Michael Vick celebrates his 40th birthday today and he is the ultimate tale of when ego prevents talent from doing the small things to be great.
No, no one is going to play the “what-if game” in with Michael Vick nor is this a Matt Ryan hate piece. We love Matt Ryan and are thankful to have him in Atlanta. He is both the Atlanta Falcons best quarterback and best player in franchise history. Neither of those two statements are arguable.
Michael Vick had the potential to be the greatest the game ever saw.
The Atlanta Falcons drafted Micheal Vick in 2001 with hopes that he could be the next great franchise quarterback for this team. He was well on the way to reaching that mark but off-field issues held him back from doing so.
On the field, he wasn’t the best passer at that point in his career but time after time he was able to make plays and make up for his lack of accuracy. Just like with most young quarterback, it takes time for them to catch up to the speed of the game.
Even the beloved Peyton Manning threw 28 interceptions to 26 touchdowns during his first season.
The season before Vick was suspended and cut by the league, he put together his first 20 touchdowns. While that might not sound so impressive when you compare that to the numbers that other quarterbacks were putting up at that time, you have to account for what he did on the ground.
Vick missed two very important years in his career because he was definitely on his way to playing some of the best football in his career. The Falcons had brought in Bobby Petrino and while Falcons fans might not be too fond of him because of the stunt he pulled, he was the architect behind the development of Lamar Jackson and there’s no doubt he would have done the same for Michael Vick.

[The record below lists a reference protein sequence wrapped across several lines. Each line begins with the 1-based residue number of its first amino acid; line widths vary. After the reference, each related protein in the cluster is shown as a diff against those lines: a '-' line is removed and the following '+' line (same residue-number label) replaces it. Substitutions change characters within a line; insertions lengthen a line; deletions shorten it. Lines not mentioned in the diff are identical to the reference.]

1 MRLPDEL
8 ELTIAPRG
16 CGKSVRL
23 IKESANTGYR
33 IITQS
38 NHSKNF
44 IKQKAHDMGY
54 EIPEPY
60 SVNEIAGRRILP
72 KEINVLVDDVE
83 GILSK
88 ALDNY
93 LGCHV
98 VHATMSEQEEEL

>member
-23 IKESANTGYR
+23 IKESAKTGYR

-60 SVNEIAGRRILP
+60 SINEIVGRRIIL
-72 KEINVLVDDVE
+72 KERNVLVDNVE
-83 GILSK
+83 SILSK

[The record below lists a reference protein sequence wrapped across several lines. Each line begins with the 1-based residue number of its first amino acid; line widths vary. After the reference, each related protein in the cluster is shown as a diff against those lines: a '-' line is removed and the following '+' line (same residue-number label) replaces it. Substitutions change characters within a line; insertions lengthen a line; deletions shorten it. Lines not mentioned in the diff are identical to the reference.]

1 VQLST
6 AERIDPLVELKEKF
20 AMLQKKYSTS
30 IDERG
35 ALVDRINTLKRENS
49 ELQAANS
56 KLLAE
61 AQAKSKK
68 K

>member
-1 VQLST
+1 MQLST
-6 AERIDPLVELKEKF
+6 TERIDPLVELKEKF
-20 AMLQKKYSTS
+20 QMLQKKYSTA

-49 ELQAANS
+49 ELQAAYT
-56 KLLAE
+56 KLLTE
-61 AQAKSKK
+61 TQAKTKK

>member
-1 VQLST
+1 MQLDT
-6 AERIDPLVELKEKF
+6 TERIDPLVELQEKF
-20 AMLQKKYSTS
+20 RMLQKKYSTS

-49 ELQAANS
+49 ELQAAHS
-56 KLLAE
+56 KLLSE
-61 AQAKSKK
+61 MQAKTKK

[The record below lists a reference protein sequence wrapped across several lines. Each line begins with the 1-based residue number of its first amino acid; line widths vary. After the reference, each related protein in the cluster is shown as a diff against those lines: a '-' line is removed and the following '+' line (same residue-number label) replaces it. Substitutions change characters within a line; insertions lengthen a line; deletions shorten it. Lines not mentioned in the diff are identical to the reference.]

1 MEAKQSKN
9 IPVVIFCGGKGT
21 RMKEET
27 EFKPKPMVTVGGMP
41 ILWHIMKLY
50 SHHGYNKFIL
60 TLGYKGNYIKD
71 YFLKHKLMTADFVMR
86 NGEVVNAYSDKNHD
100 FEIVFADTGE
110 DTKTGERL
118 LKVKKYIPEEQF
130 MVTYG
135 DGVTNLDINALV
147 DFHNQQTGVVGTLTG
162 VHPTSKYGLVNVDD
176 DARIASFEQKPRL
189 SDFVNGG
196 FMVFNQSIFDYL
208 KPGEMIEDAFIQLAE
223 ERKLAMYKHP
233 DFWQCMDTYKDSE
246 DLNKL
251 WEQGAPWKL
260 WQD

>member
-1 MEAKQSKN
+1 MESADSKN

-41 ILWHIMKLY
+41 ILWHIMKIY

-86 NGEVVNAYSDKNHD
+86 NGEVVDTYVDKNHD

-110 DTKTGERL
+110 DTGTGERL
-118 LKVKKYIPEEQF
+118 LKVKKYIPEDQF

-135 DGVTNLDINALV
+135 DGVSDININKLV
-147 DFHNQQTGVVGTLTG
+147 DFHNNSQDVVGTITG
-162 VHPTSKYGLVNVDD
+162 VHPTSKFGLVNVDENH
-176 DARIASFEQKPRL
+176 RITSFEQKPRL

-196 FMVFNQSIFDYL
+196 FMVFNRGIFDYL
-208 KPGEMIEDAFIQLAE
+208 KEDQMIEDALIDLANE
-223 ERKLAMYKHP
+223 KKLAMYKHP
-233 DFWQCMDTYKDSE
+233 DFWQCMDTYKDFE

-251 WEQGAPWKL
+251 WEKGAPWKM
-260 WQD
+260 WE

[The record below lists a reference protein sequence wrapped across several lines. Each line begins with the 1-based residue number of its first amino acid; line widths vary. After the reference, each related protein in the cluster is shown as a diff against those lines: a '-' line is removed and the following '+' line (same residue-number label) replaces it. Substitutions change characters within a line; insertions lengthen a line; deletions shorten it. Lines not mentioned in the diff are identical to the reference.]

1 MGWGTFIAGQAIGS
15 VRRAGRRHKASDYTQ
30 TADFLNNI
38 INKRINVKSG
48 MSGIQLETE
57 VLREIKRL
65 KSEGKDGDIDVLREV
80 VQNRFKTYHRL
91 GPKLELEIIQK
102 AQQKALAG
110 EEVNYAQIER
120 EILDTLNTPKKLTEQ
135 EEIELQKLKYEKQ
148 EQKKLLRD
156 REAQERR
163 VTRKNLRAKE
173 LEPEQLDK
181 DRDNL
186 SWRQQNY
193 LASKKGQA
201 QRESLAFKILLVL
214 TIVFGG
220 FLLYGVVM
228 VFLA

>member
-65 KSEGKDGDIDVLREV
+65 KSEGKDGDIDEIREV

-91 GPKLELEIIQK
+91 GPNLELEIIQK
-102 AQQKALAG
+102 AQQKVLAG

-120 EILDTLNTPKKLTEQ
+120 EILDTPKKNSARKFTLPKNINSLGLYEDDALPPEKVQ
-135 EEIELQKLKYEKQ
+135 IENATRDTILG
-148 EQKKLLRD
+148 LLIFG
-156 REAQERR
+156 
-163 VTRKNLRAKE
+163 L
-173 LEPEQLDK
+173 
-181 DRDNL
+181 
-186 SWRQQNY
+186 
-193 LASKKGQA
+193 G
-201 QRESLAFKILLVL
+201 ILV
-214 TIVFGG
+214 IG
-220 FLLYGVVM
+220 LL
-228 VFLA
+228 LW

Michael Vick struggled early but showed his potential
In Michael Vick’s first full season as a starting quarterback in the NFL, he put up the best numbers in his career and was well on his way to a possible MVP. In 12 games in 2010, he completed 62.9 percent of his passes with 21 touchdown and six interceptions.
He threw for 3018 yards and ran for another 676 yards and nine touchdowns. Had Vick played all 16 games, he could have been the first quarterback in NFL history with 4,000 passing yards and 1,000 rushing yards in a single season.
If none of the off-field issues took place, Vick doesn’t lose two prime seasons and would have been an Atlanta Falcons into the 2010s. The Falcons could have made the same moves bringing in Michael Turner, Tony Gonzales, and drafting Julio Jones.
With his improvements as a passer and his ability to run the ball, Michael Vick could have very well been the greatest quarterback in franchise history.